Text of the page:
Under proclamation of Henry Dodge, Governor, the first election of members of the house of representatives and council of the Territory was held on the 2nd Monday of October, 1836. Gilbert Knapp and Alanson Sweet were elected from Milwaukee county to this, the first council in the organized Territory. The election of Captain Knapp was, as we shall hereafter see, signalized by demonstrations of satisfaction which must have surpassed all modern political jubilees.

The first session of the Territorial legislature was held at Belmont, in the county of Iowa, on the 25th day of October, 1836. On the 3rd of December, 1836, the seat of Territorial government was located at Madison, but it was provided that until the 4th day of March , 1839, the sessions of the legislative assembly should be held at Burlington, in the county of Des Moines.

On the 7th of December, 1836, the county of Racine was created by the passage of and act at the Belmont session, and the seat of justice was located at the town of Racine. The county then included its present territory and that of the present county of Kenosha, with the counties of Walworth and Rock attached for judicial purposes. In January, 1850, the county of Racine was divided, and the county of Kenosha created and organized.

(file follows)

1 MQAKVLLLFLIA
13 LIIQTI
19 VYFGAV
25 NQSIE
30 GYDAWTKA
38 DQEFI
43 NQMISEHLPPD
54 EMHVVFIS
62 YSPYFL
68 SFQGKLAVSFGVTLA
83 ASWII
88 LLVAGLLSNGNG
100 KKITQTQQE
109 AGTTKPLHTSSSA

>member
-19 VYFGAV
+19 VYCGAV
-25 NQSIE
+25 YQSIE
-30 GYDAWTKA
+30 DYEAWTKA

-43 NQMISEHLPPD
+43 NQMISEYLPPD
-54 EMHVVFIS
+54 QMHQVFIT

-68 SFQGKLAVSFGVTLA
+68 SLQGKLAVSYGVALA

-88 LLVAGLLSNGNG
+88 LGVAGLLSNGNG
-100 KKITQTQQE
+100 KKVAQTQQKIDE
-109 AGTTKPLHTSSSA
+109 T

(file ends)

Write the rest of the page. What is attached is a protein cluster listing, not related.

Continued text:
By an act of the Legislature, passed January 2nd, 1838, the three original towns in the present territory of Racine county were established, and their limits prescribed, namely: Racine, with polls of election established at the hotel of John M. Myers, in the village of Racine; Mount Pleasant, with the polls of election at the house of George F. Robinson, and Rochester, with the polls of election established at the house of Stebbins & Duncan, in the village of Rochester, and also at Moses Smith’s in Burlington.

The float title to the village was consequently decided to be invalid. But by an act of Congress, approved May 26th, 1824, the right had been granted to counties of pre-emption to quarter sections of land for seats of justice within the same. The seat of justice of Racine county had been, in 1836, located at Racine, and so on the 2d day of January, 1838, an act was passed by the Territorial Legislature authorizing the county commissioners to sell and convey the right and title of the county, under the act of 1824, in and to the east fractional half of Section 9 to Gilbert Knapp, his heirs and assigns, upon his paying to the board, within two years from the date of conveyance, at the rate of ten dollars per acre therefor, with ten per cent. interest; and providing further, that the county commissioners should immediately enter up and secure the pre-emption to which the county was entitled; and the money arising from the sale by the county to Captain Knapp, to be disposed of in the erection of county buildings, for the county of Racine, according to said act of Congress. (source: